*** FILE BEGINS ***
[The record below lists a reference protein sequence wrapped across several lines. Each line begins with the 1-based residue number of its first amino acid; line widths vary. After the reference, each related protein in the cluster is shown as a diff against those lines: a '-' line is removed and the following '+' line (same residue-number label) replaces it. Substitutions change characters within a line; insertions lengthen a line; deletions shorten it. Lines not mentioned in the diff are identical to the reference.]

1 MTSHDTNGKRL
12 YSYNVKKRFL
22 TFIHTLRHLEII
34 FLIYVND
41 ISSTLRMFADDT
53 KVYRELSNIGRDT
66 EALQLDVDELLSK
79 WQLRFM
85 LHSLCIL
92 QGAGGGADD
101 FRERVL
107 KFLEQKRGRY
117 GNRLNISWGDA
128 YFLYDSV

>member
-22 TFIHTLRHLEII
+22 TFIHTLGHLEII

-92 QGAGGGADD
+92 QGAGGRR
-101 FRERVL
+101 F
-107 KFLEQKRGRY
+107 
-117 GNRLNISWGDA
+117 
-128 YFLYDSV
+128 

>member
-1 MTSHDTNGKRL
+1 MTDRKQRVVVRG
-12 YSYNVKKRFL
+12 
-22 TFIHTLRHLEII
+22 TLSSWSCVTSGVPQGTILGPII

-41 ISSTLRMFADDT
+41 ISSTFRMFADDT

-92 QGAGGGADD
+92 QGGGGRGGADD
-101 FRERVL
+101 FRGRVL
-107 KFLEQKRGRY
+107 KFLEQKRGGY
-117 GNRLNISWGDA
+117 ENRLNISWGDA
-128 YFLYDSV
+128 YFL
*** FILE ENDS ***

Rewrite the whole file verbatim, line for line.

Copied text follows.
[The record below lists a reference protein sequence wrapped across several lines. Each line begins with the 1-based residue number of its first amino acid; line widths vary. After the reference, each related protein in the cluster is shown as a diff against those lines: a '-' line is removed and the following '+' line (same residue-number label) replaces it. Substitutions change characters within a line; insertions lengthen a line; deletions shorten it. Lines not mentioned in the diff are identical to the reference.]

1 MTSHDTNGKRL
12 YSYNVKKRFL
22 TFIHTLRHLEII
34 FLIYVND
41 ISSTLRMFADDT
53 KVYRELSNIGRDT
66 EALQLDVDELLSK
79 WQLRFM
85 LHSLCIL
92 QGAGGGADD
101 FRERVL
107 KFLEQKRGRY
117 GNRLNISWGDA
128 YFLYDSV

>member
-22 TFIHTLRHLEII
+22 TFIHTLGHLEII

-92 QGAGGGADD
+92 QGAGGRR
-101 FRERVL
+101 F
-107 KFLEQKRGRY
+107 
-117 GNRLNISWGDA
+117 
-128 YFLYDSV
+128 

>member
-1 MTSHDTNGKRL
+1 MTDRKQRVVVRG
-12 YSYNVKKRFL
+12 
-22 TFIHTLRHLEII
+22 TLSSWSCVTSGVPQGTILGPII

-41 ISSTLRMFADDT
+41 ISSTFRMFADDT

-92 QGAGGGADD
+92 QGGGGRGGADD
-101 FRERVL
+101 FRGRVL
-107 KFLEQKRGRY
+107 KFLEQKRGGY
-117 GNRLNISWGDA
+117 ENRLNISWGDA
-128 YFLYDSV
+128 YFL